Pulling The Plug On Team Bath
On Saturday afternoon at Twerton Park, Bath City beat Team Bath by a single goal. It was a win that maintained City’s proud record of never having lost to the university team, and this is a record that seems likely now to last forever following Team Bath’s announcement last week that they are to resign their place in the Blue Square South from the end of this season. The decision to fold follows confirmation from the Football League that they would not be allowed to play in the league, should promotion ever become an option, which has led the Blue Square Premier to confirm that the club would not be allowed into that division should it ever become an option.
Team Bath have certainly polarised opinion. A small minority of supporters have supported a club whose stated aim was to assist ex-professional footballers to rebuild their careers by offering them degree programmes at Bath University whilst playing for the university football team. The vast majority of supporters, however, have come to regard them as “Team Tax”, a football club that has artificially inflated its position within non-league football to the detriment of other clubs using taxpayers money. On the pitch, there can be little argument that they were successful, rising from the Western League to the Blue Square South in the ten years of their existence and, in 2002, becoming the first university team since 1881 to make the First Round Proper of the FA Cup, where they lost at home to Mansfield Town.
Off the pitch, however, they have failed to attract the support that they might have hoped for from the students of the university. Their average home crowd this season has been 201, a crowd inflated by a home match against Bath City and the large travelling support of AFC Wimbledon. A normal Saturday afternoon will see crowds barely topping the 100 mark. They also failed to bring their own facilities up to scratch and had to move in to ground share with Bath City at Twerton Park. If their stated aim was seriously to assist young players to get back into the Football League, then they can only seriously be regarded as a failure. The handful of young players that have managed to get themselves contracts at Football League clubs is no better a record than most other clubs playing at their level.
For now, we can only speculate as to the reasons behind the Football League’s decision. It has been reported that it was due to them not having their own stadium, whilst it is also possible that the League was unhappy with the way that the club is financed. Such concerns appear completely justified when we consider the haste with which the university appears to have pulled the funding on the project. There is also a case for considering that Team Bath’s home crowds may not have risen that much higher no matter what league they were members of. The idea of a team playing in League Two in front of crowds of a couple of hundred probably wouldn’t have been very palatable to the Football League.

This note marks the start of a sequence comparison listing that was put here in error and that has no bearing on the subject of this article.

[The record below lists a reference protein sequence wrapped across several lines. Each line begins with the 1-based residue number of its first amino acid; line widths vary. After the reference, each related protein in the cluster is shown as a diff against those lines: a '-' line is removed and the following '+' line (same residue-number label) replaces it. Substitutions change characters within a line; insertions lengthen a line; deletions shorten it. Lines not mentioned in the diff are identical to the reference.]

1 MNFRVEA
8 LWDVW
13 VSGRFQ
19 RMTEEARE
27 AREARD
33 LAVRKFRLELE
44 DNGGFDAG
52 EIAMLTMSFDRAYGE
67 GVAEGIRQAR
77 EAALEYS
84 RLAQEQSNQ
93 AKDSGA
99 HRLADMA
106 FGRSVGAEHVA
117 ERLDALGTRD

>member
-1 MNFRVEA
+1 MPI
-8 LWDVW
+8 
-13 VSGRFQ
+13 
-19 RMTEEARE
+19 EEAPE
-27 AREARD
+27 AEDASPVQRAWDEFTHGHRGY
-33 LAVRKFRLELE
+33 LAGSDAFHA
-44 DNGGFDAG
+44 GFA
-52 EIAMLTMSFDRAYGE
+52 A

The Blue Square Premier’s is easier to explain. Automatic promotion and relegation between the Football League and the non-league game took a long time to come, and the expansion of this to two clubs each season took still longer. Current BSP rules are in place to ensure that this drawbridge isn’t pulled back up and that clubs of a status and structure appropriate for membership of the Football League are involved. Put in simple terms, if a club has no chance of being admitted into the Football League, it will not be admitted into the Blue Square Premier. The ground grading fiascos of the 1990s – in which several clubs were denied promotion because their grounds weren’t up to Football League standards – has meant that still now the rules of entry for the BSP are exceptionally stringent.
Ironically, the demise of Team Bath isn’t all good news for Bath City. City have been earning £20,000 per year from their rivals’ use of Twerton Park, and also benefit from use of their training facilities. Bath City have had several financial close shaves over the years and money there remains tight. However, this isn’t a completely unbridgeable amount of money for a club with Bath’s potential to find, and it’s difficult to imagine that their long term survival will be threatened by this reduction in revenue. The flip side to this is that Bath City are, once again, Bath’s only truly senior club, and that a couple of Team Bath players may be available to join City’s squad for next season. Overall, any reports stating that the demise of Team Bath will either significantly benefit or hurt Bath City would appear to be over-exaggeration.
In a wider context, it is difficult to imagine that Team Bath will be sorely missed by many. For most football supporters, the minimum expectation is of a level playing field and, whilst there has never been any suggestion that there was any financial impropriety, there was always a sense that this was a club that was using the vast resources of Bath University to artificially inflate its status as a football club. Without any significant support, it is difficult to say how “the game” benefited from their existence and success above and beyond the ego of those running the club. It is also worth mentioning as a final aside that, in an era in which education cuts seem to be becoming more and more savage, Bath University as an academic institution may also benefit from the end of what has given every impression of being an expensive waste of resources.